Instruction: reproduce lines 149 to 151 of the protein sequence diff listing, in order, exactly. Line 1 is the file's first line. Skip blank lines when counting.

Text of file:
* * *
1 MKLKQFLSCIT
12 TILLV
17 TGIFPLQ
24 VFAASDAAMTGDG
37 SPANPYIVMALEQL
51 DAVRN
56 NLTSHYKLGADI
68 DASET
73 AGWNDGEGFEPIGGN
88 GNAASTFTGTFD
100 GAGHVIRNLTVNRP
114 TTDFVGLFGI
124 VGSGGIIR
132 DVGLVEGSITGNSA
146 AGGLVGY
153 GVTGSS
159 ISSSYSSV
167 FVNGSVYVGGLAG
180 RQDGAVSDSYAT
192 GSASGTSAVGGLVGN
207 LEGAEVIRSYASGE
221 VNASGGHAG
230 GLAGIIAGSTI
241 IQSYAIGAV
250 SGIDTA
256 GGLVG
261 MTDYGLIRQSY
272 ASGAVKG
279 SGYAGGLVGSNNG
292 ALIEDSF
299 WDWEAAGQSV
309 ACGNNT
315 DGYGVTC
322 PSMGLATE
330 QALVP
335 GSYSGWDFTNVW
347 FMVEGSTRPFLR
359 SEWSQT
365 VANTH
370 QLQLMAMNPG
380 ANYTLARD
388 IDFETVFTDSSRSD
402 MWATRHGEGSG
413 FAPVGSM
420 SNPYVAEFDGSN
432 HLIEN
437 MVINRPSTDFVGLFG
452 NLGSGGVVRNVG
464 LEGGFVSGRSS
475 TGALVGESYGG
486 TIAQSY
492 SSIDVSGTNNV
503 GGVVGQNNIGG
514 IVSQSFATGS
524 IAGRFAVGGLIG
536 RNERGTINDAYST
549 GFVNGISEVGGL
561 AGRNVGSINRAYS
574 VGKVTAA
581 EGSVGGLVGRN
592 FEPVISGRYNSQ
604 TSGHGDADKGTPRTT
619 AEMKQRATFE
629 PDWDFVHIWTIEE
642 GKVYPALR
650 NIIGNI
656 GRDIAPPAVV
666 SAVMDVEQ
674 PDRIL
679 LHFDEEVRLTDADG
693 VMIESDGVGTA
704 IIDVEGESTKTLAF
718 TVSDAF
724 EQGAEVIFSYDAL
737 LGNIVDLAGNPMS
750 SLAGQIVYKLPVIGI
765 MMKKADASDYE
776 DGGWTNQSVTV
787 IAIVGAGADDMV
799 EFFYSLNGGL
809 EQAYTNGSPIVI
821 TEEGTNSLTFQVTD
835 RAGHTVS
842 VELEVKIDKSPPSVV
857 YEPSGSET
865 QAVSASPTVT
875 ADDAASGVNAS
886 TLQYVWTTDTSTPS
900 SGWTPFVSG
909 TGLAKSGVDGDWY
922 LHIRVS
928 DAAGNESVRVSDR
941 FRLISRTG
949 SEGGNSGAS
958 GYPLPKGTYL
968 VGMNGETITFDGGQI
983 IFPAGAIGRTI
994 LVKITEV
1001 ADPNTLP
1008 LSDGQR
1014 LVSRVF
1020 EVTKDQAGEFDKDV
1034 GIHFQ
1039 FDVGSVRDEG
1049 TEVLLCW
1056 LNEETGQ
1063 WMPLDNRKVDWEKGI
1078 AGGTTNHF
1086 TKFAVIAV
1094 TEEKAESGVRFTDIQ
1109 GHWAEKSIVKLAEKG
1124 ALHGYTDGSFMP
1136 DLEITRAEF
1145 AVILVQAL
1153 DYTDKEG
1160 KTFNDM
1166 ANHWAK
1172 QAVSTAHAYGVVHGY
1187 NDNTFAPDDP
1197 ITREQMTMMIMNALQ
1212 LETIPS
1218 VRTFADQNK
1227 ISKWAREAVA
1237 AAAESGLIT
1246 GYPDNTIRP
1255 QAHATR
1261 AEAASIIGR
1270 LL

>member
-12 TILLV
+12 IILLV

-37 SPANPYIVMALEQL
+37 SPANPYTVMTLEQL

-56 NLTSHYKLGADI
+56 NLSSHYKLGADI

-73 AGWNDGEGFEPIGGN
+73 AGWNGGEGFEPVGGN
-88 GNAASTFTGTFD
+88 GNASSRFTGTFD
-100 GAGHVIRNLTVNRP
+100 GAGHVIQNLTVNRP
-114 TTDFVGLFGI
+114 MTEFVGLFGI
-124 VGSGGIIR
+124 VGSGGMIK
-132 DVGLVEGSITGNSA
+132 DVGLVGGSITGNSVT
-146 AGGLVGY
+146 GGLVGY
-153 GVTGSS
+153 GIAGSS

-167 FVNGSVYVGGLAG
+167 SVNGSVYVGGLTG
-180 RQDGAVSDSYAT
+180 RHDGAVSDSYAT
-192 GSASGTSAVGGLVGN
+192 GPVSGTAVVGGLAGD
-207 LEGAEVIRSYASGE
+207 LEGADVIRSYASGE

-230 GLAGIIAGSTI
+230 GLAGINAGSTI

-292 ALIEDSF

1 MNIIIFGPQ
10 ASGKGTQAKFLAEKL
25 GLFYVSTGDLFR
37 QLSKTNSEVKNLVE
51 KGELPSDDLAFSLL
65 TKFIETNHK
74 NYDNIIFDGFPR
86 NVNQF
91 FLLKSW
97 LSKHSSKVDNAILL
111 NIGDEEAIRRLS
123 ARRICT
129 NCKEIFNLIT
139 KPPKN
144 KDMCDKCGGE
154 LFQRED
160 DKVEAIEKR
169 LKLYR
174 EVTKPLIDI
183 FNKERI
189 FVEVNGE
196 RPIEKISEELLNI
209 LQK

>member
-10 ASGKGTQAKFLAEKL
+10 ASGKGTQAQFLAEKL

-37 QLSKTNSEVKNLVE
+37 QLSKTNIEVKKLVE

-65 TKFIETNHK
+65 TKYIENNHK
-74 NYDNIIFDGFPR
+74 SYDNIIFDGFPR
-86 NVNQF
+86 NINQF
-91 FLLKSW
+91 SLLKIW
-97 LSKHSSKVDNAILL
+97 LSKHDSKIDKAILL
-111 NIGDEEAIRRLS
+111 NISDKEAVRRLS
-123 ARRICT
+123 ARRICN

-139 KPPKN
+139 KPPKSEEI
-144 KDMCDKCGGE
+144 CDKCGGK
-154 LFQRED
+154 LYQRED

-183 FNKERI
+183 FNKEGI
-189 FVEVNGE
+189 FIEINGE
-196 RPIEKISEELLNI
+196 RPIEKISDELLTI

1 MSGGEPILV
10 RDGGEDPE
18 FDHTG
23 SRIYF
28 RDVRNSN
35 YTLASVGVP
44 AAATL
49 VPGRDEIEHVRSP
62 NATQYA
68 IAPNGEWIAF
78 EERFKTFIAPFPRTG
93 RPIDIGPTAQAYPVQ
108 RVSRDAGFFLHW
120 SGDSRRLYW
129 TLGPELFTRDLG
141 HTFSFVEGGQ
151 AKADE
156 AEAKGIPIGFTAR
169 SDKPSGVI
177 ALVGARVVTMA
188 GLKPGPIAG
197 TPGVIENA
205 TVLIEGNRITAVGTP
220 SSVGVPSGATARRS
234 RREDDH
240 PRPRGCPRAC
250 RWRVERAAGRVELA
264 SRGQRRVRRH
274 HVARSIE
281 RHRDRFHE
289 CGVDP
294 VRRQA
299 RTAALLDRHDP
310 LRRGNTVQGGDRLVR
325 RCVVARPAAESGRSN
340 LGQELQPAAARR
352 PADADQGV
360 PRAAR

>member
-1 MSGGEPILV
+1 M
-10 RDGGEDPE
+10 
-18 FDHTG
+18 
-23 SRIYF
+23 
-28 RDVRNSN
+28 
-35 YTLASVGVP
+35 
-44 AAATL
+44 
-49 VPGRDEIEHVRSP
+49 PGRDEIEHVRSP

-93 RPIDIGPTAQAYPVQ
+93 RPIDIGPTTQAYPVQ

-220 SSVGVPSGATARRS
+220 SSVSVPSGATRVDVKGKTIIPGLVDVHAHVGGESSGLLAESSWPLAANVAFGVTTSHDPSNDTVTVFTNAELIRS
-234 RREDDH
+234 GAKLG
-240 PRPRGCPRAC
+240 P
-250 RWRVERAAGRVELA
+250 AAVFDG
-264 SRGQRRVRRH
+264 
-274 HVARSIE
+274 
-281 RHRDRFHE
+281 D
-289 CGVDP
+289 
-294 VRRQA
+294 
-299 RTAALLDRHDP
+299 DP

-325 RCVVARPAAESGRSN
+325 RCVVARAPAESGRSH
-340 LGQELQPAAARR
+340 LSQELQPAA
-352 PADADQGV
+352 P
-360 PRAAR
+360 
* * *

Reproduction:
+146 GGLVGY
-153 GVTGSS
+153 GIAGSS